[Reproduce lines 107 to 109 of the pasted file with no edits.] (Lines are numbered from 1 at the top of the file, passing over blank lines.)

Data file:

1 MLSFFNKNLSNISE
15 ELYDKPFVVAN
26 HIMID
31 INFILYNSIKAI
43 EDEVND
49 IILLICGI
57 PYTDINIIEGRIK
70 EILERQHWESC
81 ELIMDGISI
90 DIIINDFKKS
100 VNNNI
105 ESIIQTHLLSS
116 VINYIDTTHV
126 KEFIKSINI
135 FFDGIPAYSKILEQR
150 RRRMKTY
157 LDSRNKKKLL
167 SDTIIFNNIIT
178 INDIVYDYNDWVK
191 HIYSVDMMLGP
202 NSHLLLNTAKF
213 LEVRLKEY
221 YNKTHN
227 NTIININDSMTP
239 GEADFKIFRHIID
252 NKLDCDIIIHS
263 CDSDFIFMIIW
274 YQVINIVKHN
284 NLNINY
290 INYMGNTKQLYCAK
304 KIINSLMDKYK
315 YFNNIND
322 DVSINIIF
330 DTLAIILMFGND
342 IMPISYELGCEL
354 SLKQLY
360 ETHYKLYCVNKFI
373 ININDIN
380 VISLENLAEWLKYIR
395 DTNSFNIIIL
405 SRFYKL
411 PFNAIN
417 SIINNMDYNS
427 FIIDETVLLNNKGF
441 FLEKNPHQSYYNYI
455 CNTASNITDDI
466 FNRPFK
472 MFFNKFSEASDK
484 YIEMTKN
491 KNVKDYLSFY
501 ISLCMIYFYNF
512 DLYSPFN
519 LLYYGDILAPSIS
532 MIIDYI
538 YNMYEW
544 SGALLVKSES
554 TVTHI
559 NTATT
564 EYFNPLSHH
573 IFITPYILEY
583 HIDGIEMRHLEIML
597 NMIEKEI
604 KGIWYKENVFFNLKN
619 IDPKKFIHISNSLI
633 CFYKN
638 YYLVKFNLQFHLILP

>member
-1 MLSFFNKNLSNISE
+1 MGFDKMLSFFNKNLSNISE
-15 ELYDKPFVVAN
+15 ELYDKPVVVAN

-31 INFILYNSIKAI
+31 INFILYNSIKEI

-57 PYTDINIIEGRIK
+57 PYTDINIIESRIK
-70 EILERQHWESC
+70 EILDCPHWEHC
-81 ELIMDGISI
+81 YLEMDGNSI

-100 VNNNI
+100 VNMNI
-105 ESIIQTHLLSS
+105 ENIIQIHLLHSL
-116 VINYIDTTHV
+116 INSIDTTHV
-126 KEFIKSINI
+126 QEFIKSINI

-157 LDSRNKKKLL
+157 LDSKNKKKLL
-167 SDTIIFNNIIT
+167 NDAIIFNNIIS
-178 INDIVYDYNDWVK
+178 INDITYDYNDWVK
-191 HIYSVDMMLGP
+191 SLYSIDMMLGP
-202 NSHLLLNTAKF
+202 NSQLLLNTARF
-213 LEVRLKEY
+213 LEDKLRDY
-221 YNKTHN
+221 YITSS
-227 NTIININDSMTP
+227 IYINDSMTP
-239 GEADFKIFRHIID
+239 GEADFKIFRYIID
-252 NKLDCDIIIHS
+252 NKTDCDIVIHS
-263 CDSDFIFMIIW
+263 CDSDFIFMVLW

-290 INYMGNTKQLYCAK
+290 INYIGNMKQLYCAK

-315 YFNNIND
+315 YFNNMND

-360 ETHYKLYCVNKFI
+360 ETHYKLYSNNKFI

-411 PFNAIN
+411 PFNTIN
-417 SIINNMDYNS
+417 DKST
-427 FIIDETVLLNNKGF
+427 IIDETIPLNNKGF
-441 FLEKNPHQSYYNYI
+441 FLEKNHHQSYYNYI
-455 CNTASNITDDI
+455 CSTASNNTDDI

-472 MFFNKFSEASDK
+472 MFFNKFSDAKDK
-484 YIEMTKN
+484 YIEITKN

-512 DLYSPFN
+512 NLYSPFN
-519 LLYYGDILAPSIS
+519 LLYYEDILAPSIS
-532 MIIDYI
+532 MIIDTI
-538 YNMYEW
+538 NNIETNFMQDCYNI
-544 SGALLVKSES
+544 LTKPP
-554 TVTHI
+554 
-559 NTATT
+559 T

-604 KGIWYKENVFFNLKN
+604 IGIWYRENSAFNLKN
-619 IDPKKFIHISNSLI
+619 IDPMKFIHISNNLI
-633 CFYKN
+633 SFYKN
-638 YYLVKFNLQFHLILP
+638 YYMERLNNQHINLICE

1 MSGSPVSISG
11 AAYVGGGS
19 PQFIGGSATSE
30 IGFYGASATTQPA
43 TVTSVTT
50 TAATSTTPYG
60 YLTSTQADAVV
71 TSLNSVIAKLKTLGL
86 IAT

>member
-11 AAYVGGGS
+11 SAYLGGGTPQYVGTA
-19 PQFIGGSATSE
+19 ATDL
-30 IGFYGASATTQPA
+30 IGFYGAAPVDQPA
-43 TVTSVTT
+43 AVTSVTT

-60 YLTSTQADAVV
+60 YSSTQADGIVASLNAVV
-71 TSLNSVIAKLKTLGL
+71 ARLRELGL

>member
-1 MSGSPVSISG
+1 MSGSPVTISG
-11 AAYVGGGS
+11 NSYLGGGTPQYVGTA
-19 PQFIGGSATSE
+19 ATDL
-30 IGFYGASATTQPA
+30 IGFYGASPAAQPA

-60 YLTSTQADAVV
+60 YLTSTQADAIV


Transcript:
+252 NKTDCDIVIHS
-263 CDSDFIFMIIW
+263 CDSDFIFMVLW